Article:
Gingival recessions occur when the gum is apically to the cementoenamel junction (CEJ), exposing the root of the tooth. In other words, it occurs when the gum is away from the crown of the tooth and the root can be seen.
Dental Recession factors
Recessions have a multifactorial etiology where predisposing factors, triggering factors and the presence of a thin biotype play an important role.
The predisposing factors correspond to the lack of keratinized gingiva, a long frenulum, dental malpositions…
While the triggering factors would be:
- Poor plaque control
- Traumatic brushing
- Iatrogenic treatments
- Occlusal trauma
Recessions tend to increase with age and the most affected teeth are usually the upper right central incisors and the lower left central incisors.
When should gingival recession be treated?
Recessions should be treated when they either cause a mucogingival problem or for esthetic reasons.
The mucogingival problems that can cause recessions are the following: dental hypersensitivity, caries or abfractions and plaque accumulation. When the clinician encounters one of these 4 problems (including esthetics), that is when recessions should be treated.
When the root is exposed, which normally should not be, the root cement is also exposed, and it is not prepared to be exposed. This is when dental hypersensitivity can appear, which is usually a brief and sharp pain that occurs, in general, due to the presence of a thermal stimulus (heat or cold). As the root surface is exposed, root caries may also appear.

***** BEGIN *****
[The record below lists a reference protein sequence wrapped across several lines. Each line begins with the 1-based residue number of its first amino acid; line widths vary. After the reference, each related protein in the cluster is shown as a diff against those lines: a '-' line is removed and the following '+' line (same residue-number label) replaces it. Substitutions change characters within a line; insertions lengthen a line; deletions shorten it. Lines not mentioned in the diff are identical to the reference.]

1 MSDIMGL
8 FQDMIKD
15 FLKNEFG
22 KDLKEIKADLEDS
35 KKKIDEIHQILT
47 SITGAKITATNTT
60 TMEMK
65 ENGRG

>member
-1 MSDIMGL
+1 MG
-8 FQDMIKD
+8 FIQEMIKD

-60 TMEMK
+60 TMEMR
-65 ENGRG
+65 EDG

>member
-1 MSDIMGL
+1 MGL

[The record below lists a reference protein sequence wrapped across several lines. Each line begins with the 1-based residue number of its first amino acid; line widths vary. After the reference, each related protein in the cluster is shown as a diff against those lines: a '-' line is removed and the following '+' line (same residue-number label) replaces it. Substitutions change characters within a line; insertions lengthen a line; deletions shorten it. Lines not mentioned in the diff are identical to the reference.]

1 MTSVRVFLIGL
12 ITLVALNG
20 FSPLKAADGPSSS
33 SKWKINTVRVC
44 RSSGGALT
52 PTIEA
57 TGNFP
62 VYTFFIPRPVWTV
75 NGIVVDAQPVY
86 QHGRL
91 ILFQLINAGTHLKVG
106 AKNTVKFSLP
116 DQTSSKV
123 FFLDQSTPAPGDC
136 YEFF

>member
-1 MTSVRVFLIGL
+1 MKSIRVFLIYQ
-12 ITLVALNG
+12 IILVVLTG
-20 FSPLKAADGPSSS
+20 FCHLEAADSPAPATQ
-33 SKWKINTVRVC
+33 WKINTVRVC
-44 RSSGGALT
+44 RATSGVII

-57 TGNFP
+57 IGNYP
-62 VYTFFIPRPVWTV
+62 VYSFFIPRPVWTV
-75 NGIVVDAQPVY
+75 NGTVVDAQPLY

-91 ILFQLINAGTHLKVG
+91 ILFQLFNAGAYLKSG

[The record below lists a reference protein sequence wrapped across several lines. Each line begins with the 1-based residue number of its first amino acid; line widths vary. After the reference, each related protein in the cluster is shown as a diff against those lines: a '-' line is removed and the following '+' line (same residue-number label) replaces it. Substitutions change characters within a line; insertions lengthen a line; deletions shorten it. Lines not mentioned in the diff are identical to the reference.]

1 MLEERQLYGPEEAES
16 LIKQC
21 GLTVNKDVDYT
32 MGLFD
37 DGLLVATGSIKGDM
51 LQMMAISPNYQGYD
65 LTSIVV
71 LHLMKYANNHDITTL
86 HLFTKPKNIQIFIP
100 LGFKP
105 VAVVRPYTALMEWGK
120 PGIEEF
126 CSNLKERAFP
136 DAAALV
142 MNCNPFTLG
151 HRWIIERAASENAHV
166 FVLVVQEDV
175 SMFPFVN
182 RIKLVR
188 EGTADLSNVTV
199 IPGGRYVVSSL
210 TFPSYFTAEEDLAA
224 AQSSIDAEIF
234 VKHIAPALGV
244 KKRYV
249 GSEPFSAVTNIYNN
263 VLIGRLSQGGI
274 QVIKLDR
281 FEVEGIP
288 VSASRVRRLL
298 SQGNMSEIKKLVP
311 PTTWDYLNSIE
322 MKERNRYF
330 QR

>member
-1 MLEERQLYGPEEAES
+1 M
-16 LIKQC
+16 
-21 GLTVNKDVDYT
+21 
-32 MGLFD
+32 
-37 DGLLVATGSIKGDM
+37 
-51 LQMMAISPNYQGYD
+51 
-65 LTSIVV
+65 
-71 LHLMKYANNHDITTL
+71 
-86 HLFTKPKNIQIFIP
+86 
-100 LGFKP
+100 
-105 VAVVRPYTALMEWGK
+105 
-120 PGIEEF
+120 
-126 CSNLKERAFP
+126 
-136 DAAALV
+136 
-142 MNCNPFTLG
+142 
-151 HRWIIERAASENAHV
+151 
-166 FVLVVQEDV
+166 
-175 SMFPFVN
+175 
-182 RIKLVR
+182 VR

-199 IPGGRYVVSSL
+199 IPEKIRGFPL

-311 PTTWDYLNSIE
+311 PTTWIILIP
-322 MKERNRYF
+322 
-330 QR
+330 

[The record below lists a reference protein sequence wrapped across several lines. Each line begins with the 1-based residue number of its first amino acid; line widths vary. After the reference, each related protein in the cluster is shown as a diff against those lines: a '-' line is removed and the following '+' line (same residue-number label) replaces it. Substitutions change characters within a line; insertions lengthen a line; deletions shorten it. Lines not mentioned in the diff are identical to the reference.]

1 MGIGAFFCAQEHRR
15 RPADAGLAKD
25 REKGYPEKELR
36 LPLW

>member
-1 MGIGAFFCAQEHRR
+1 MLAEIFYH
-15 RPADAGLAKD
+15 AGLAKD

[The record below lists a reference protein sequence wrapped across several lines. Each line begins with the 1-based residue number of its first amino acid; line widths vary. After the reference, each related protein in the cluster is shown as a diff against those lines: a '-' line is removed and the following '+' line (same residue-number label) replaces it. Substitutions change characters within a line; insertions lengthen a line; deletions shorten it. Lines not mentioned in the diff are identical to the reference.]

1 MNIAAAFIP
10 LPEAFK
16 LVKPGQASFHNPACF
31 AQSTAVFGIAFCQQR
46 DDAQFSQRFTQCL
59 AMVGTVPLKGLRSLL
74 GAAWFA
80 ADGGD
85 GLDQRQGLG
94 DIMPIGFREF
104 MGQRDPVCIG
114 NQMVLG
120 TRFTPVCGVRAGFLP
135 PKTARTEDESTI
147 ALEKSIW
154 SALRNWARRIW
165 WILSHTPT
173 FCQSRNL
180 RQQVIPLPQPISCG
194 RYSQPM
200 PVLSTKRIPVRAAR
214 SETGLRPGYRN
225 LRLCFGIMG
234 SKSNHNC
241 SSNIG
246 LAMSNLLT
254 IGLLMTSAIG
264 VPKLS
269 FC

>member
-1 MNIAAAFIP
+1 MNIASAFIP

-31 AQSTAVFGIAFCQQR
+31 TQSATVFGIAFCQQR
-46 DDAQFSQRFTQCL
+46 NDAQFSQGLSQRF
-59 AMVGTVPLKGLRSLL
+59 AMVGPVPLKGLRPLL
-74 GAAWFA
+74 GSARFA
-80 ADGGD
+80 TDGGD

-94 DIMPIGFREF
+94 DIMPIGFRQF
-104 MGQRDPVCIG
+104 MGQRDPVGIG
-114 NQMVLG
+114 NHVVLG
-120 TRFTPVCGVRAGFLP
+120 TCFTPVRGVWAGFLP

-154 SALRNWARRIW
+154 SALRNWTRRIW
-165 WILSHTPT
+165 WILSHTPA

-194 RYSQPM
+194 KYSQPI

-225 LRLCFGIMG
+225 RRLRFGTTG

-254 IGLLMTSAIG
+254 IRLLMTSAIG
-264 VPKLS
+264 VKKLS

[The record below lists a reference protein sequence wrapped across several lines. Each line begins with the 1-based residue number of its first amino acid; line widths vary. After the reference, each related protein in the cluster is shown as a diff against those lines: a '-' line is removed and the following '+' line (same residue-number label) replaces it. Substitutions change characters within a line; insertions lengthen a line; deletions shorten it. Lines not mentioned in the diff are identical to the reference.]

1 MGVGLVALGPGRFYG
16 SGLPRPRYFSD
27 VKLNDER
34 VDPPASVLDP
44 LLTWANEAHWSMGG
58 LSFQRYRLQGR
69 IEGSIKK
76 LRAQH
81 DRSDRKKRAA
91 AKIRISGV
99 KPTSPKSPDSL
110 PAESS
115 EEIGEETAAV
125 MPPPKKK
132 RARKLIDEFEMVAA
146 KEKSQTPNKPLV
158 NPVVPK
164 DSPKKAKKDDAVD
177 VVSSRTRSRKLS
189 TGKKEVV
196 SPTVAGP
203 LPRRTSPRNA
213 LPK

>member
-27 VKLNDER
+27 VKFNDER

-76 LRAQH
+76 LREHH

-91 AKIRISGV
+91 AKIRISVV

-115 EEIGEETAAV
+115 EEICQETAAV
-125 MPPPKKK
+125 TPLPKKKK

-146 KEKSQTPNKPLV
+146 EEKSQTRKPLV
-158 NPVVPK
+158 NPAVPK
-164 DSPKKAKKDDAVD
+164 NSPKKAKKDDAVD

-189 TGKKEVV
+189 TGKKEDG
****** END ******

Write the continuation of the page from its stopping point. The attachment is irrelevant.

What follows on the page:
Abfractions are lesions that are found at the junction of the tooth and gum, causing the gum to move away from the crown of the tooth. This injury causes a loss of enamel, exposing the dentin, which usually produces sensitivity when exposed.
Having poor hygiene leads to an accumulation of plaque and the formation of calculus that can cause damage to the periodontal tissues.
Dental recession treatments
To manage recessions, it is essential to know the cause that is triggering them to try to prevent them from reappearing instead of covering them up. If the defect that caused the recession is not corrected and instead is covered, it is possible that after a while, the defect will reappear. Therefore, the treatment consists of two phases; correct the cause and correct the consequences.
Depending on the type of recession that occurs, there are different treatment modalities from restorative treatment to surgical techniques. Within the surgical techniques there are different types of approaches such as a free gingival graft, a connective tissue graft or a coronally positioned flap. The adequate technique to use will be decision of each clinician according to the type of recession that the patient presents.